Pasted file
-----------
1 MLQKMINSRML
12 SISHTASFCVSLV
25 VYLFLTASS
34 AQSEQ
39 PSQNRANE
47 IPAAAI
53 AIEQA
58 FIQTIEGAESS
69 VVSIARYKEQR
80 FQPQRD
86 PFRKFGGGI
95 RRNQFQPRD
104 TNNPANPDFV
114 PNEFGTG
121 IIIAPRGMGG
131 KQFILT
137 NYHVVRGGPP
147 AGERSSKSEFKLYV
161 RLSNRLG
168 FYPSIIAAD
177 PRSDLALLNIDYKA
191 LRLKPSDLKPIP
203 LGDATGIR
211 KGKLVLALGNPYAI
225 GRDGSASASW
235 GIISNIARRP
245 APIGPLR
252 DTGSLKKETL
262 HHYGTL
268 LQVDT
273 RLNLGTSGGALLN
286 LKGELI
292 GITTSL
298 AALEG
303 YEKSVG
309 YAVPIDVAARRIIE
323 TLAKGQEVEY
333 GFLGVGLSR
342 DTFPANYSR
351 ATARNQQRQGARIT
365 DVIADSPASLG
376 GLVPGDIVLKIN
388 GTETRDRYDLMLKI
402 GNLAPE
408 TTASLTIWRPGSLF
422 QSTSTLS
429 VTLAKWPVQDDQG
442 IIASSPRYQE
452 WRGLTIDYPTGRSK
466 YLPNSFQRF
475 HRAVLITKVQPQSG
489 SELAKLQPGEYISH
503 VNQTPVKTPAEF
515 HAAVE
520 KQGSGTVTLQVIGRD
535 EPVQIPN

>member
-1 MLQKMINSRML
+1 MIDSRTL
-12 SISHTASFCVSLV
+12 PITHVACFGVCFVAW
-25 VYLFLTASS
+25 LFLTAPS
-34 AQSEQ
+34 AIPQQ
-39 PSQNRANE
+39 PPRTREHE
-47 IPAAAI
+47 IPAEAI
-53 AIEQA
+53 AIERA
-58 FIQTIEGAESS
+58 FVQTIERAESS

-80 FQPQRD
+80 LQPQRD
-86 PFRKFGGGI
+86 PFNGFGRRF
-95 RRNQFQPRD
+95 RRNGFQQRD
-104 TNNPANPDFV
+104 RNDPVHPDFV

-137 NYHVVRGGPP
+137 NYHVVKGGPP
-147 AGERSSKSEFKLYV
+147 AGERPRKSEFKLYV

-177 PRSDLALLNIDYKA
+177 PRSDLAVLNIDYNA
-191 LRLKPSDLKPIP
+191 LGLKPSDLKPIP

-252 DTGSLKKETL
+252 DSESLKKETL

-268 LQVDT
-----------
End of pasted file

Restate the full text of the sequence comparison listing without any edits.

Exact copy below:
1 MLQKMINSRML
12 SISHTASFCVSLV
25 VYLFLTASS
34 AQSEQ
39 PSQNRANE
47 IPAAAI
53 AIEQA
58 FIQTIEGAESS
69 VVSIARYKEQR
80 FQPQRD
86 PFRKFGGGI
95 RRNQFQPRD
104 TNNPANPDFV
114 PNEFGTG
121 IIIAPRGMGG
131 KQFILT
137 NYHVVRGGPP
147 AGERSSKSEFKLYV
161 RLSNRLG
168 FYPSIIAAD
177 PRSDLALLNIDYKA
191 LRLKPSDLKPIP
203 LGDATGIR
211 KGKLVLALGNPYAI
225 GRDGSASASW
235 GIISNIARRP
245 APIGPLR
252 DTGSLKKETL
262 HHYGTL
268 LQVDT
273 RLNLGTSGGALLN
286 LKGELI
292 GITTSL
298 AALEG
303 YEKSVG
309 YAVPIDVAARRIIE
323 TLAKGQEVEY
333 GFLGVGLSR
342 DTFPANYSR
351 ATARNQQRQGARIT
365 DVIADSPASLG
376 GLVPGDIVLKIN
388 GTETRDRYDLMLKI
402 GNLAPE
408 TTASLTIWRPGSLF
422 QSTSTLS
429 VTLAKWPVQDDQG
442 IIASSPRYQE
452 WRGLTIDYPTGRSK
466 YLPNSFQRF
475 HRAVLITKVQPQSG
489 SELAKLQPGEYISH
503 VNQTPVKTPAEF
515 HAAVE
520 KQGSGTVTLQVIGRD
535 EPVQIPN

>member
-1 MLQKMINSRML
+1 MIDSRTL
-12 SISHTASFCVSLV
+12 PITHVACFGVCFVAW
-25 VYLFLTASS
+25 LFLTAPS
-34 AQSEQ
+34 AIPQQ
-39 PSQNRANE
+39 PPRTREHE
-47 IPAAAI
+47 IPAEAI
-53 AIEQA
+53 AIERA
-58 FIQTIEGAESS
+58 FVQTIERAESS

-80 FQPQRD
+80 LQPQRD
-86 PFRKFGGGI
+86 PFNGFGRRF
-95 RRNQFQPRD
+95 RRNGFQQRD
-104 TNNPANPDFV
+104 RNDPVHPDFV

-137 NYHVVRGGPP
+137 NYHVVKGGPP
-147 AGERSSKSEFKLYV
+147 AGERPRKSEFKLYV

-177 PRSDLALLNIDYKA
+177 PRSDLAVLNIDYNA
-191 LRLKPSDLKPIP
+191 LGLKPSDLKPIP

-252 DTGSLKKETL
+252 DSESLKKETL

-268 LQVDT